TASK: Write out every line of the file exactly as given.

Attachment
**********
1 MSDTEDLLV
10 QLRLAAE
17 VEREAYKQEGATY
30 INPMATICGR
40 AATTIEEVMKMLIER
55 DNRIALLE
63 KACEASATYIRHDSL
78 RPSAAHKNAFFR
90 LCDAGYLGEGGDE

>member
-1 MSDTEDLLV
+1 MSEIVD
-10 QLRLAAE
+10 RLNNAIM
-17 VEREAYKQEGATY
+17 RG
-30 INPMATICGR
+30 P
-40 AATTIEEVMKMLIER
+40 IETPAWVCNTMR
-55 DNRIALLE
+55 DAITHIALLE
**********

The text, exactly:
1 MSDTEDLLV
10 QLRLAAE
17 VEREAYKQEGATY
30 INPMATICGR
40 AATTIEEVMKMLIER
55 DNRIALLE
63 KACEASATYIRHDSL
78 RPSAAHKNAFFR
90 LCDAGYLGEGGDE

>member
-1 MSDTEDLLV
+1 MSEIVD
-10 QLRLAAE
+10 RLNNAIM
-17 VEREAYKQEGATY
+17 RG
-30 INPMATICGR
+30 P
-40 AATTIEEVMKMLIER
+40 IETPAWVCNTMR
-55 DNRIALLE
+55 DAITHIALLE